The Martin Mars air tankers make their home at Sproat Lake. MIKE YOUDS PHOTO

Martin Mars waterbombers’ firefighting days are done

Wayne Coulson said his company still hopes to find a new home for the vintage aircraft

  • May. 21, 2018 10:30 a.m.

The famed Martin Mars air tankers continue to draw interest from potential purchasers, but their glory days as firefighting aircraft are probably past.

Wayne Coulson, CEO of Coulson Flying Tankers, said his company still hopes to find a new home for the vintage aircraft, the last two survivors of a family of giant flying boats built for the Second World War.

“We’re trying to find a respectful home,” he said, describing the aircraft as national treasures in Canada and the U.S. “They were the biggest warbirds built during World War Two, so they have significance to education.”

Typically, as wildfire season gets underway, public speculation arises about whether the Martin Mars — always an impressive sight, as largest air tankers in the firefighting fleet — would be pressed back into service. However, it’s been five years since the B.C. government announced it would not renew its contract for Hawaii Mars. Philippine Mars is no longer considered for active service.

READ: B.C. cities vote against 10-year Martin Mars contract

READ: Martin Mars waterbombers still hold appeal

“I’m kind of thinking those days are done,” Coulson said, noting that more advanced, faster and more powerful turbo-prop aircraft are preferred for fighting wildfire nowadays.

Coulson Air Tankers has maintained the aircraft to ensure flight worthiness, which is in itself a costly undertaking.

“They’ve lived outside their whole lives, but the upkeep is expensive,” explained Coulson. “We’ve had a couple of opportunities to sell them that we didn’t feel were justifiable. We continue to talk to people to find a home for them.”

The U.S. National Naval Aviation Museum in Pensacola, Fla., expressed interest a few years ago in the Philippine Mars, but that possibility appears to have lapsed.

“They just have higher priorities where they want to spend their money and time. They didn’t have the budget to build a hangar to store the aircraft,” Coulson said. A hangar capable of accommodating the Philippine Mars would cost about $4 million, he added.

The Glenn L. Martin Maryland Aviation Museum has also shown interest in the plane.

“It’s the one that has the more significant history. It was the biggest air ambulance in world during World War Two” and saw service during the Korean War, transporting wounded from Asia to California. “It was the biggest warbird ever built.”

Hawaii Mars hasn’t flown since 2016 and what Coulson referred to as “the Oshkosh incident.” The aircraft was scooping water for a demonstration at the fly-in event in Wisconsin when an engine warning light prompted an aborted take-off. The plane hit some rocks on Lake Winnebago, causing minor damage that was subsequently repaired.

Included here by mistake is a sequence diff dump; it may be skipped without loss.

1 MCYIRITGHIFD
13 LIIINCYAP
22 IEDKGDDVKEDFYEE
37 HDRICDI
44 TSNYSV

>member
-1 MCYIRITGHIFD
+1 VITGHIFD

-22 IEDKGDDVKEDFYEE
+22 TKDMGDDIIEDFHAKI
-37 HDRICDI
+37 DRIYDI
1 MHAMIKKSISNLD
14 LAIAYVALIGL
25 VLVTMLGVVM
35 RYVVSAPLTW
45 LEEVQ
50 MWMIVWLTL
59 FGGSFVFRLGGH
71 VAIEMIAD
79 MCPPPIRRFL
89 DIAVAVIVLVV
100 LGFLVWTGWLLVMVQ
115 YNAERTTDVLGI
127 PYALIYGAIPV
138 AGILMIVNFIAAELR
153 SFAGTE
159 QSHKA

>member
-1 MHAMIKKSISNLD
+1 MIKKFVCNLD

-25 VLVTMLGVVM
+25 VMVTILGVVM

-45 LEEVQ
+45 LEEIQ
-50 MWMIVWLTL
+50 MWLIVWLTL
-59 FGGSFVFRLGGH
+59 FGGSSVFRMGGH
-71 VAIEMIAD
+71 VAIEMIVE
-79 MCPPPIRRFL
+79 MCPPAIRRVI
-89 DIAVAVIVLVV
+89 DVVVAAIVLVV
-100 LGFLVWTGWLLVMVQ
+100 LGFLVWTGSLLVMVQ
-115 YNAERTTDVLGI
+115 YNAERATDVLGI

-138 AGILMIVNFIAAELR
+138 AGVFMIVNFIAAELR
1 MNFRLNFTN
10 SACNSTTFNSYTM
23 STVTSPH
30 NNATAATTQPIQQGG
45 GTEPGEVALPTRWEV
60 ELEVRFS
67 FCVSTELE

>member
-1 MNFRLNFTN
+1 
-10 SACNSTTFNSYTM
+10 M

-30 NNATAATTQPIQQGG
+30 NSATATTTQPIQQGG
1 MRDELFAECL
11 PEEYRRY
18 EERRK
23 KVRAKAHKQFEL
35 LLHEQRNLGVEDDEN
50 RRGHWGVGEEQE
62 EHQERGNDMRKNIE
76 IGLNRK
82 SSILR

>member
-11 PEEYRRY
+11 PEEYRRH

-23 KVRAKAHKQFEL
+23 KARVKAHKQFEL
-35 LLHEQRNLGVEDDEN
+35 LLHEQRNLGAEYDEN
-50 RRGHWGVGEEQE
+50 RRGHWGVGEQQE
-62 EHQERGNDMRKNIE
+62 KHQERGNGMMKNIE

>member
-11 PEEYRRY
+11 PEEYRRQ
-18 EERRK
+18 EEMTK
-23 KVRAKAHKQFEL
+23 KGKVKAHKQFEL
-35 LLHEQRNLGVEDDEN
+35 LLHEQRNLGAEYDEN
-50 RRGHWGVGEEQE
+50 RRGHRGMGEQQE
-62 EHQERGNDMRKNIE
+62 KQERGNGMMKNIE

Coulson Air Tankers is focused on supporting those efforts primarily in Australia and the U.S. with C130 Hercules and their new Boeing 737, which makes its debut this month as the world’s newest air tanker. The company’s fleet lent support during last year’s California wildfires. Advances have fostered a return of large air tankers.

“Going back five years, you didn’t see huge aircraft flying over peoples’ homes. It just wasn’t done. Systems used today are more precision based. The customers aren’t as risk-adverse about 155,000-lb aircraft flying over neighbourhoods. It’s a significant shift in the last five years. And the effect is significant.”

Anyone hoping that the Sproat Lake air tanker base might reopen to summer visitors may be disappointed. Coulson said there are no plans to resume the openings since summer is the company’s busiest time of year.

Like us on Facebook and follow us on Twitter.

Just Posted

‘Beauty amongst such tragedy:’ B.C. photographer captures nature’s trifecta

David Luggi’s photo from a beach in Fraser Lake shows Shovel Lake wildfire, Big Dipper and an aurora

Vancouver Island woman to attempt historic swim across Juan de Fuca Strait today

Ultra-marathon swimmer Susan Simmons to attempt to swim from Victoria to Port Angeles and back

Port McNeill Cannabis Committee stumbles out of the gate

“I’m worried we could just be all over the map and I need to see a plan.”

Port Alice’s new RCMP officers going through clearance process

The medical process can take several months to complete as there are several steps involved.

Mother charged with homicide of Langley seven-year-old

Aaliyah Rosa’s 36-year-old mother charged with second degree murder: IHIT

Despite threats, Soldiers of Odin a no show at B.C. tent city

Nanaimo’s Discontent City held a counter rally on Sunday

Trudeau formally announces he’ll run again in 2019

PM Justin Trudeau gears up to run in next year’s election

Smoke from B.C. wildfires prompts air quality advisories across Western Canada

A massive cloud of smoke hangs over B.C. and Alberta due to wildfires

Pope on sex abuse: “We showed no care for the little ones”

In response to the Pennsylvania report, Francis labeled the misconduct “crimes”

Ottawa announces $189M to extend employment insurance for seasonal workers

The pilot project provides seasonal workers with up to five more weeks of benefits

Trump rages on Mueller following Times report

Trump takes to Twitter calling Robert Mueller “disgraced and discredited”

BC Wildfire crew rescues lost puppies

They were just leaving the Monashee Complex of fires when they found the cutest creatures.

Most Read